The Hui Kālaiʻāina (Hawaiian Political Association) was a political group founded in 1888 to oppose the 1887 Constitution of the Hawaiian Kingdom, often known as the Bayonet Constitution, and to promote Native Hawaiian leadership in the government. It and the two organizations of Hui Aloha ʻĀina were active in the opposition to the overthrow of the Hawaiian Kingdom and the annexation of Hawaii to the United States from 1893 to 1898.
Hui Kālaiʻāina or the Hawaiian Political Association was founded on November 22, 1888 to oppose the 1887 Constitution of the Hawaiian Kingdom, often known as the Bayonet Constitution, and to promote Native Hawaiian leadership in the government. The organization elected as its first president John E. Bush, a former royal governor of Kauai and cabinet minister of King Kalākaua. American Daniel Lyons, who also later president of Hui Kālaiʻāina and was an active organizer for the group.
On the afternoon of January 14, 1893, after the prorogation of the legislative session, members of Hui Kālaiʻāina and a delegation of native leaders marched to ʻIolani Palace with a sealed package containing a newly drafted constitution. At the head of the procession was John W. Alapai, head deacon of Kaumakapili Church and president of Hui Kālaiʻāina. He led the procession of members of the organization, marching two by two, with John Akina holding the sealed constitution. According to William DeWitt Alexander, this was pre-planned by the queen to take place while she met with her newly appointed cabinet ministers in the Blue Room of the palace. She was attempting to promulgate the constitution during the recess of the legislative assembly. However, these ministers, including Samuel Parker, William H. Cornwell, John F. Colburn, and Arthur P. Peterson, were either opposed to or reluctant to support the new constitution.
These actions and the radicalized political climate eventually led to the overthrow of the monarchy, on January 17, 1893, by the Committee of Safety, with the covert support of United States Minister John L. Stevens and the landing of American forces from the USS Boston. After a brief transition under the Provisional Government, the oligarchical Republic of Hawaii was established on July 4, 1894, with Sanford B. Dole as president. During this period, the de facto government, which was composed largely of residents of American and European ancestry, sought to annex the islands to the United States against the wishes of the Native Hawaiians who wanted to remain an independent nation ruled by the monarchy.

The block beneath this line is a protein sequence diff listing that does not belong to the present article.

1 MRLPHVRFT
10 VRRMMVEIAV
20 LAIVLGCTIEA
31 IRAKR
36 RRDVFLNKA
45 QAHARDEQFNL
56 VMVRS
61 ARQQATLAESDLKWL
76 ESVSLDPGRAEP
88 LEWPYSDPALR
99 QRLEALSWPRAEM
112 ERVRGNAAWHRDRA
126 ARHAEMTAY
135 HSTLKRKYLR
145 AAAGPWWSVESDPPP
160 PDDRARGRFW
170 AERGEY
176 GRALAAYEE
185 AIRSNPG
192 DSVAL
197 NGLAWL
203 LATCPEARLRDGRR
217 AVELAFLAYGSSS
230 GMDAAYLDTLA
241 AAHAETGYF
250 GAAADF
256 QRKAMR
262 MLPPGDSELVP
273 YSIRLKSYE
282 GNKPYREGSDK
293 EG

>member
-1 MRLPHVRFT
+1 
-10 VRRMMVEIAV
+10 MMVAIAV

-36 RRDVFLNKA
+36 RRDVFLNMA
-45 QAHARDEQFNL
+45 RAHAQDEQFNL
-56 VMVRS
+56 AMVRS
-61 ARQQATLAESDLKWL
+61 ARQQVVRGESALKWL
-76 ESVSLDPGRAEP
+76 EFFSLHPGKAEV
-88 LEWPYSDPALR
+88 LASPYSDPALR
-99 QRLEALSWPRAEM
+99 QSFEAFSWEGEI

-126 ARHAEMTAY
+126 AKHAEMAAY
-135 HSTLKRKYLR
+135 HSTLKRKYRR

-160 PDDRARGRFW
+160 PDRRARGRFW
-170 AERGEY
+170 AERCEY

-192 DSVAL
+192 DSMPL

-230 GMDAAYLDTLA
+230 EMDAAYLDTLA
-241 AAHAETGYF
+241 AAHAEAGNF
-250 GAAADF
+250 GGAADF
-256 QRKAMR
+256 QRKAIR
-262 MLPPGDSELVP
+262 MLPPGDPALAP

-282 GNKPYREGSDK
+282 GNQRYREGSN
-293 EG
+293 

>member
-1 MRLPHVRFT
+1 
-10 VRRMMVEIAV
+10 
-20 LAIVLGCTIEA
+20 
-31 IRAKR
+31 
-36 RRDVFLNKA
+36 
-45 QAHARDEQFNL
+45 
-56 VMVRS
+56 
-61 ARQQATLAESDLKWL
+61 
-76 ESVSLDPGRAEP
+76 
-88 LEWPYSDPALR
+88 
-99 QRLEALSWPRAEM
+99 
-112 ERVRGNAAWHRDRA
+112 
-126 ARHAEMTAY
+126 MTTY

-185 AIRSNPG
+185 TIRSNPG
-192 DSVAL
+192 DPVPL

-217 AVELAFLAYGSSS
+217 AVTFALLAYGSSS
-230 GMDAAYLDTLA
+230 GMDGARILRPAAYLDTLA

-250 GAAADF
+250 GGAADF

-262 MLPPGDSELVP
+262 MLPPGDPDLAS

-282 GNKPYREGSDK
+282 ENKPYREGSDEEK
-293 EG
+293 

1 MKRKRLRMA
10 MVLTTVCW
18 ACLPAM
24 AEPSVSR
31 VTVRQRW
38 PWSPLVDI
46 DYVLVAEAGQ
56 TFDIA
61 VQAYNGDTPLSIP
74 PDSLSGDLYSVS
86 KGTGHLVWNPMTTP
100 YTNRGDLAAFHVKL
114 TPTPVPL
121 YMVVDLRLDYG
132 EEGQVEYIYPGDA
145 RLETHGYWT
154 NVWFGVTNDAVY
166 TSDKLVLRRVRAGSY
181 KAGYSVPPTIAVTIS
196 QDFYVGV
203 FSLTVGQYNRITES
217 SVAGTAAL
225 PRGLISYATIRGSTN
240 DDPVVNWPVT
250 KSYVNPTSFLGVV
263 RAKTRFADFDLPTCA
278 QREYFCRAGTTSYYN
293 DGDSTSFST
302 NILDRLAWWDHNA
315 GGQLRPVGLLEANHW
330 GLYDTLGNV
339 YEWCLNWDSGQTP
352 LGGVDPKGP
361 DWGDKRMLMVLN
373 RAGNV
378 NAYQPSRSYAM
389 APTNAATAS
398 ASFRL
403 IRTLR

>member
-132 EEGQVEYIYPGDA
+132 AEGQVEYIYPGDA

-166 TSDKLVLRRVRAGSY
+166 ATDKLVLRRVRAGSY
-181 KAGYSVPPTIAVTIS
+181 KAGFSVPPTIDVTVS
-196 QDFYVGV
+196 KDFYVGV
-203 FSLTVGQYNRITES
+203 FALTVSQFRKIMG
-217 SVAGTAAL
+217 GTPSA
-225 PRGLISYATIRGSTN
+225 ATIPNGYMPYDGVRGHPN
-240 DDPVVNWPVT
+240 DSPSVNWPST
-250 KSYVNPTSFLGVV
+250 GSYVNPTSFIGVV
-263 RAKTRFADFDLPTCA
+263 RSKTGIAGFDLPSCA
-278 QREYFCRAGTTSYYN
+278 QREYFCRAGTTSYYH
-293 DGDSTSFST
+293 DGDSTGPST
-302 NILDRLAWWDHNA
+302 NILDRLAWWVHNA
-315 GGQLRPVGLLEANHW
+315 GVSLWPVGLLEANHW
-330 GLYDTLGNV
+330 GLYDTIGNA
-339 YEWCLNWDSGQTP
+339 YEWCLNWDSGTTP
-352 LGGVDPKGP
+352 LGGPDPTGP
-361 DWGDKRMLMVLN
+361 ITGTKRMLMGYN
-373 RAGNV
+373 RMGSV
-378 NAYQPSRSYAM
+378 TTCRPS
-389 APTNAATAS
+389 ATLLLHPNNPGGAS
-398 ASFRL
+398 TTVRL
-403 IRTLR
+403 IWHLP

In anticipation of a new vote on an annexation treaty supported by President William McKinley, Hui Kālaiʻāina and other Hawaiian nationalist groups collected petitions to oppose the treaties ratification in the United States Senate in 1897. Members of Kālaiʻāina collected 17,000 signatures opposing annexation and asking for the restoration of Queen Liliʻuokalani while Hui Aloha ʻĀina collected over 21,000 signatures across the island chain opposing annexation. The petitions were presented by a commission of Native Hawaiian delegates consisting of James Keauiluna Kaulia, (president of Hui Aloha ʻĀina), David Kalauokalani (president of Hui Kālaiʻāina), William Auld, and John Richardson to the United States government. It was decided last minute not to submit the signatures by Hui Kālaiʻāina because it asked for the restoration of the monarchy and the delegations wanted to provide a united message to the United States and did not want to be seen as politically divided. Instead, Kalauokalani endorsed the signatures by Hui Aloha ʻĀina to provide a stronger message. The petitions collectively were presented as evidence of the strong grassroots opposition of the Hawaiian community to annexation, and the treaty was defeated in the Senate.
However, a year following the defeat of the treaty in the Senate, Hawaii was annexed via the Newlands Resolution, a joint resolution of Congress, in July 1898. This was done shortly after the outbreak of the Spanish–American War and necessitated by the strategic position of Hawaii as a Pacific military base.